University of Birmingham,Public Health England to amplify hand sanitiser production

SOURCE: Phillip Fong/AFP
Due to public concern, Public Health England has identified the severe shortage of supplies for front-liners.

By U2B Staff 

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The University of Birmingham is stepping up in the fight against the COVID-19 outbreak by contributing its world-class lab facilities to produce hand sanitisers in collaboration with Public Health England and the Birmingham City Council

A team of technicians at the university’s Collaborative Teaching Laboratory (CTL) have responded to a personal request from Public Health England to provide their support in producing hand sanitiser to be used by social care workers across Birmingham. 

The hand sanitisers are being produced using the university’s lab facilities and equipment according to the official formula guidelines released by the World Health Organisation (WHO). 


The sanitiser produced at the lab will be sent over to Birmingham City Council’s Council House to be packed and distributed to front-line staff. 

“We are working hard to deploy the university’s expertise and resources in a variety of ways to respond to the COVID-19 pandemic, including analysing the virus and its epidemiology,” said University of Birmingham’s Pro-Vice Chancellor and Head of the College of Engineering and Physical Science.

“We are also fortunate to have world-class facilities, such as our flagship Collaborative Teaching Laboratory, in which we train students in chemistry, chemical engineering, and wider engineering disciplines and formulate a wide variety of products including those found in the household.

“In response to the pandemic, and as part of our responsibilities as a Civic University, we are converting this facility to produce hand sanitiser for those working on the frontline to prevent the transmission of the virus by ensuring they can keep their hands clean.”

A dire need for supplies 

As the pandemic continues to spread worldwide, medical supplies including hand sanitisers, face masks, and protective gear are rapidly running scarce. Especially for those on the front-line where the need is even more essential. 

Earlier this month, the World Health Organization addressed industries and governments across the world to increase the manufacturing of personal protective equipment (PPE) by 40 percent to meet the rising demand caused by panic buying, hoarding and misuse.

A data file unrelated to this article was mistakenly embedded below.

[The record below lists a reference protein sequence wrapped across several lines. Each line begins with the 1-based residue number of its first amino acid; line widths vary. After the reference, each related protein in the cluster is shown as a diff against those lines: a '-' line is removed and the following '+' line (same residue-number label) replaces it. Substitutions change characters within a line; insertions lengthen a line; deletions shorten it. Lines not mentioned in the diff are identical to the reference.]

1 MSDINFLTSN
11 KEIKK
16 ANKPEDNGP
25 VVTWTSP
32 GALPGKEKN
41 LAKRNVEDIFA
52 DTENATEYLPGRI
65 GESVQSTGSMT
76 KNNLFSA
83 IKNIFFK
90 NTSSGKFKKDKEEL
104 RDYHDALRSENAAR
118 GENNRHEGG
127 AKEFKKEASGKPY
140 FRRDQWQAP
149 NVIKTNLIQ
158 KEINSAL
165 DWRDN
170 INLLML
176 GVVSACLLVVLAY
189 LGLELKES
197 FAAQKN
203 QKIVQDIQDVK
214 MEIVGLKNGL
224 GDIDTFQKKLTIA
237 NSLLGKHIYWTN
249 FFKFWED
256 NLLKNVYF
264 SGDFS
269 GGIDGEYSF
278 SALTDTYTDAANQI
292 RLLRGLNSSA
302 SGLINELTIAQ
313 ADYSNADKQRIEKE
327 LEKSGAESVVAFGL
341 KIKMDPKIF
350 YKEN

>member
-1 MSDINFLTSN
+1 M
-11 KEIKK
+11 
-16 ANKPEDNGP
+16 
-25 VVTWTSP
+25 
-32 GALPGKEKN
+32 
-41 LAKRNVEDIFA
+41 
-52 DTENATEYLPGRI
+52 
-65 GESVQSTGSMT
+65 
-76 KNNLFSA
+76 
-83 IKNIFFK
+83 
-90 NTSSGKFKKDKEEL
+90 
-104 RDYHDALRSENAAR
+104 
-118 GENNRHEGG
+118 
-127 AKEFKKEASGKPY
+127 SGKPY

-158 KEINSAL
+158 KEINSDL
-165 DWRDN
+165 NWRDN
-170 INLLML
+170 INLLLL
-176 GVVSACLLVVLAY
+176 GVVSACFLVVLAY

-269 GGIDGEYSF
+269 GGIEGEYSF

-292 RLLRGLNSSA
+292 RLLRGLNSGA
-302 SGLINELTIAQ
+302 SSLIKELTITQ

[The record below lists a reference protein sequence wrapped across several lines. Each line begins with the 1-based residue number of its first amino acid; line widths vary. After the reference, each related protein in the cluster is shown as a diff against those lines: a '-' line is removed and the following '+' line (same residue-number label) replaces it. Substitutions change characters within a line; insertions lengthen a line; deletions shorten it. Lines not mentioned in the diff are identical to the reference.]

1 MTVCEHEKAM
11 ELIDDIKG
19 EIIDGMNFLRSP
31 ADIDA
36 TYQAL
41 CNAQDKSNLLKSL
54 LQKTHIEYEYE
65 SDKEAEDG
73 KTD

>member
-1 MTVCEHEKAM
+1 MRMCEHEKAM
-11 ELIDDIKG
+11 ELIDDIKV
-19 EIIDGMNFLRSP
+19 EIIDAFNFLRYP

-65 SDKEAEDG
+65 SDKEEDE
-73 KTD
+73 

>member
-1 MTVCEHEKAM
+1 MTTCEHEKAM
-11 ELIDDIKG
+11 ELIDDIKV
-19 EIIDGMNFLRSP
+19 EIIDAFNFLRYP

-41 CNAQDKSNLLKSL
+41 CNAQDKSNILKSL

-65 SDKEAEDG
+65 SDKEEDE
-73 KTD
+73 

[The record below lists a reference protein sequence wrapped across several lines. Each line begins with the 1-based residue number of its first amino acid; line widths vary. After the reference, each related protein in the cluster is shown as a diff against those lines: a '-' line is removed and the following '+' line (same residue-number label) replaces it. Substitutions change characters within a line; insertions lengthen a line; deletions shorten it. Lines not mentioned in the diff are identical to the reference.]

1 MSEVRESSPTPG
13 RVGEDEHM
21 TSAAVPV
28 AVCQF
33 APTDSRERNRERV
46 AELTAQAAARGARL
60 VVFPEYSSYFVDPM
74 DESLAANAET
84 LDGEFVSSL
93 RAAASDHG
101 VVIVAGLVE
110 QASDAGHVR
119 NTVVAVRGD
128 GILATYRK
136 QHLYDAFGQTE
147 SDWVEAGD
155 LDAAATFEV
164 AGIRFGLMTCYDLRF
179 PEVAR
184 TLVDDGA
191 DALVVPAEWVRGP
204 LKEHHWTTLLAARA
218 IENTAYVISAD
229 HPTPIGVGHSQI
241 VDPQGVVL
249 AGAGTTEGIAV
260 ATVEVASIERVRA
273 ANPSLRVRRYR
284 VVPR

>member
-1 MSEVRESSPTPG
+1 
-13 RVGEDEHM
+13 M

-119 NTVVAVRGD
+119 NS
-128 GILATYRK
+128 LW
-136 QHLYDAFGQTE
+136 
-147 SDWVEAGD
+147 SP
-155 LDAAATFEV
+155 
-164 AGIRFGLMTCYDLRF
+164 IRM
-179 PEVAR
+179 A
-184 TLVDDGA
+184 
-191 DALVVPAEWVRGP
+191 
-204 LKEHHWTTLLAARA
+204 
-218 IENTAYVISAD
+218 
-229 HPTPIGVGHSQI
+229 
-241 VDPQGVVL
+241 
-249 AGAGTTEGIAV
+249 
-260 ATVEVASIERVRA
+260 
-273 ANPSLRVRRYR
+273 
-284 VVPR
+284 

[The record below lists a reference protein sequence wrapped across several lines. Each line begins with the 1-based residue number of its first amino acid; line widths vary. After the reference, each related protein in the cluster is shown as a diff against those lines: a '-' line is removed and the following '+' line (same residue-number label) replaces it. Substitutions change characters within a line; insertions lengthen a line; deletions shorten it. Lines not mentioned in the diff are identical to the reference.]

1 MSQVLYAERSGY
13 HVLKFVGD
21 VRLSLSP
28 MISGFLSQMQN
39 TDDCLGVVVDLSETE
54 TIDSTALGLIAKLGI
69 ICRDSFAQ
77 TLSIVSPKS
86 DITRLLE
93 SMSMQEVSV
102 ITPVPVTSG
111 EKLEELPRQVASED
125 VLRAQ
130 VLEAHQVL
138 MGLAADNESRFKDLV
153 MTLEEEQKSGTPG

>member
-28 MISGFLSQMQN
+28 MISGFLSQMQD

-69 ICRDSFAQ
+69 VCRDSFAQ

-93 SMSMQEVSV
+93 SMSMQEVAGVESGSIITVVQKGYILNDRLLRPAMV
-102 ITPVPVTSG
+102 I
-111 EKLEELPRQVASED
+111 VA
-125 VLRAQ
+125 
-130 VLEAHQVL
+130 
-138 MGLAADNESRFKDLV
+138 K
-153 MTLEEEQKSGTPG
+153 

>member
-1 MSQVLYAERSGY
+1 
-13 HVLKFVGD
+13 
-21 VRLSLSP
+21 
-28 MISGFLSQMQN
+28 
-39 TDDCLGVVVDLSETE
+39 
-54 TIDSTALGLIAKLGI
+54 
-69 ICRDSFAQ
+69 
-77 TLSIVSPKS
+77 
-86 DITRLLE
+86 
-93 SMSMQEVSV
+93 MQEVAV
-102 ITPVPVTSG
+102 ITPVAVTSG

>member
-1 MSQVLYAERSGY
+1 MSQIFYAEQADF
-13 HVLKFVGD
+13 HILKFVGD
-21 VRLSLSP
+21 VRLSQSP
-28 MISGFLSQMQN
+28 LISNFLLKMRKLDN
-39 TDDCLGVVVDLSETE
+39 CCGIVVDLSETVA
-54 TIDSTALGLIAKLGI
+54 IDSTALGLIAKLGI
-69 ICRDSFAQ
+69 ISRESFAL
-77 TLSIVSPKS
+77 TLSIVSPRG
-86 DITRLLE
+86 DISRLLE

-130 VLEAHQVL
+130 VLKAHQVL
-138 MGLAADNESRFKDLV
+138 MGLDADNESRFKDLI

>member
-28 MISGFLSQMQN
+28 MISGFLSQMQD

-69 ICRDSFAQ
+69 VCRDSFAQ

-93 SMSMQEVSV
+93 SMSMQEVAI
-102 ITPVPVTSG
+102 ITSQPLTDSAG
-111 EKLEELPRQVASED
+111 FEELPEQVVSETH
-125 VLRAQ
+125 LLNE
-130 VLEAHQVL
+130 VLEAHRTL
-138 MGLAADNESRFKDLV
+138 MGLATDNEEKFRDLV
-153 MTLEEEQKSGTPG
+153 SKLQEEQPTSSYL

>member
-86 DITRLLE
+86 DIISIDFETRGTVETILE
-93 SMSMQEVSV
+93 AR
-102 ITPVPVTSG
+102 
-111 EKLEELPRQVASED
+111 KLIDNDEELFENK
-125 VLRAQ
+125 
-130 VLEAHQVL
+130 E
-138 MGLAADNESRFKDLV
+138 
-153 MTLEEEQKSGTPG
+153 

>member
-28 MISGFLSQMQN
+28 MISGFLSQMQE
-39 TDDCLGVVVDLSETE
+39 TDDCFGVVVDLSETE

This has spurred universities, research facilities and industries to refurbish their production lines to manufacture essential health supplies instead. 

The UK is not spared from this shortage, as panic buying has caused a severe need for supplies such as hand sanitiser and face masks for both public and front-liner use. 

Public Health England
Shelves of medical supplies and essentials are cleared in minutes. Source: Mario Tama/Getty Images/AFP.

UK on Lockdown 

The initiative by the University of Birmingham has launched at the perfect timing to prioritise supplies for social workers on the front-line. 

This comes just before Prime Minister Boris Johnson called for the public to stay at home with the exception of those who intend to shop for basic necessities, daily exercise, medical care or those who are working for essential industries and need to travel to and from work. 

To further enforce this order, which is effective immediately, shops selling non-essential goods will be closed and public gatherings consisting more than two people who do not live together are prohibited. 

This measure has been implemented by the UK government in order to slow the spread of the disease and to ensure the NHS and medical services are able to cope with the influx of sick people. 


The University of Birmingham will then be able to focus their efforts on replenishing the supply of hand sanitiser for front-liner use at their facility. 

“Our technicians have been asked by Public Health England to help produce hand sanitiser for social care workers who are working with the vulnerable and elderly but are running short of supplies,” added University of Birmingham’s College of Engineering and Physical Sciences Director of Operations Dr Emma Melia.

“We have gathered our supplies across the campus of Isopropyl Alcohol, Ethanol, Hydrogen Peroxide and Glycerol to make hand sanitiser in line with the World Health Organization’s guidelines and we are working rapidly to get the first batches out.”

The Collaborative Teaching Laboratory, where students and researchers will work on producing the sanitiser is a high-tech and well-equipped facility that brings together practical teaching activities across a broad range of science and engineering disciplines. 

The facility incorporates a wet lab, dry lab and e-lab and allows students to experience real-life industry practices and environments that they will likely encounter in their future careers.